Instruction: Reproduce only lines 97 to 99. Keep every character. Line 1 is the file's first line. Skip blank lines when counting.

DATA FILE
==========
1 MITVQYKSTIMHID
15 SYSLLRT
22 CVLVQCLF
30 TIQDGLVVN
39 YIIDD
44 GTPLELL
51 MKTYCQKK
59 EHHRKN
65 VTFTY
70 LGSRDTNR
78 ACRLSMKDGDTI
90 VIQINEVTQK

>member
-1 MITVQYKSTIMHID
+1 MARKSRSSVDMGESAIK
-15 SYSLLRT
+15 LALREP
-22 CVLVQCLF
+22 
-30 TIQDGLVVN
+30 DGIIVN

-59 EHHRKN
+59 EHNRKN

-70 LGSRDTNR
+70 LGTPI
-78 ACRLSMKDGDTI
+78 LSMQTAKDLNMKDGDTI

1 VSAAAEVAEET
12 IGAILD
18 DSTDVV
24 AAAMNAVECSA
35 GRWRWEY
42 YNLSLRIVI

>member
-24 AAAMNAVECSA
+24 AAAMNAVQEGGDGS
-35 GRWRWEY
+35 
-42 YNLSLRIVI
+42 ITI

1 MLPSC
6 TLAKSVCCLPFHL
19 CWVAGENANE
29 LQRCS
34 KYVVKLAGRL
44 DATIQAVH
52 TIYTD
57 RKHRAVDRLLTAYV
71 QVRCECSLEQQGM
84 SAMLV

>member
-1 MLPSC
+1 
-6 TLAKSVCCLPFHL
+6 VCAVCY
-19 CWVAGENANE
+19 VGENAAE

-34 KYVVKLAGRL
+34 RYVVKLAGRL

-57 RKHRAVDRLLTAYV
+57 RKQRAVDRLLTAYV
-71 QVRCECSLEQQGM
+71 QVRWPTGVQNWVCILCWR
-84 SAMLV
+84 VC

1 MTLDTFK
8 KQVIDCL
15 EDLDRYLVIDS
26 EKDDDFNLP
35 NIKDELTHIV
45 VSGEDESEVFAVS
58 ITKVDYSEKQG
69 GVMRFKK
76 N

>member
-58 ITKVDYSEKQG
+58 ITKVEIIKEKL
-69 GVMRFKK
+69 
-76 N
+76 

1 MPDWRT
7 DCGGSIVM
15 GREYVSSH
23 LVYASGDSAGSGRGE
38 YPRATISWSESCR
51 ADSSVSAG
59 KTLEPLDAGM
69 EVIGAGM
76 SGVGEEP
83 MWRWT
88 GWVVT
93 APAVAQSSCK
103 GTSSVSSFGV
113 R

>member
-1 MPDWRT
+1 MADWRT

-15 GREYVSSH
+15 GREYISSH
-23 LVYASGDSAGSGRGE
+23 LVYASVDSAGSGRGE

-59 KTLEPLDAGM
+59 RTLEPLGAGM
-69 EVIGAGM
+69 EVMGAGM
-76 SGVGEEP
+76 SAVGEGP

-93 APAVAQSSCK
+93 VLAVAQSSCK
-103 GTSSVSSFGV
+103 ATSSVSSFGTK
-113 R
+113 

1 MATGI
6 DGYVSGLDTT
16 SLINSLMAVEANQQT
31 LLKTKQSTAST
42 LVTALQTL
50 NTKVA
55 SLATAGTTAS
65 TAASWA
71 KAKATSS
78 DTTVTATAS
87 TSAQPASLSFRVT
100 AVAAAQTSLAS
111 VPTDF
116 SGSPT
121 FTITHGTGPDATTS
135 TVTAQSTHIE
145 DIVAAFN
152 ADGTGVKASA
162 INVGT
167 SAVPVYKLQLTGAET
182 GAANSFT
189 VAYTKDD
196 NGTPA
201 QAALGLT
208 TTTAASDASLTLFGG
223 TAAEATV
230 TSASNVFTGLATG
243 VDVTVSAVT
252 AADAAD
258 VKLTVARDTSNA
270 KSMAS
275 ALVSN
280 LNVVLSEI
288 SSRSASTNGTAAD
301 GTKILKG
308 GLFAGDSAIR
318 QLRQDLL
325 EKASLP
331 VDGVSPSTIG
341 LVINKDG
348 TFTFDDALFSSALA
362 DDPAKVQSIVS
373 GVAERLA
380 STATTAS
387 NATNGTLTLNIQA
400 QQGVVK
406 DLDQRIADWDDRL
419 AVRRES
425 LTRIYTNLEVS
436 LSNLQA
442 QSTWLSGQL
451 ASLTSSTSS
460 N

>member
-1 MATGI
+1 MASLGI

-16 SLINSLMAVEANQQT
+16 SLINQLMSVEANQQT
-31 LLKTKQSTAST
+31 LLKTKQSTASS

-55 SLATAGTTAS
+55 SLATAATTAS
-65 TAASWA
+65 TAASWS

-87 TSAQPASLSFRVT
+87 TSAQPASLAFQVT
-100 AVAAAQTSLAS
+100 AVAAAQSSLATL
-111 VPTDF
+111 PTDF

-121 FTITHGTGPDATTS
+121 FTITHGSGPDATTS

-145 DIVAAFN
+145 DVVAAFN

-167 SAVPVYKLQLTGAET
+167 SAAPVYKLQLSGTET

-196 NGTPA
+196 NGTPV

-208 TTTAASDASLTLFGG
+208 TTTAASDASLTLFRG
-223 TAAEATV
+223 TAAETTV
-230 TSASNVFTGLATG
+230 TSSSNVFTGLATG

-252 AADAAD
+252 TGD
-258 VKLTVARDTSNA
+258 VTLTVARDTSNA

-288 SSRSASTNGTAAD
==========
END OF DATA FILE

-1 MPDWRT
+1 MADWRT

-15 GREYVSSH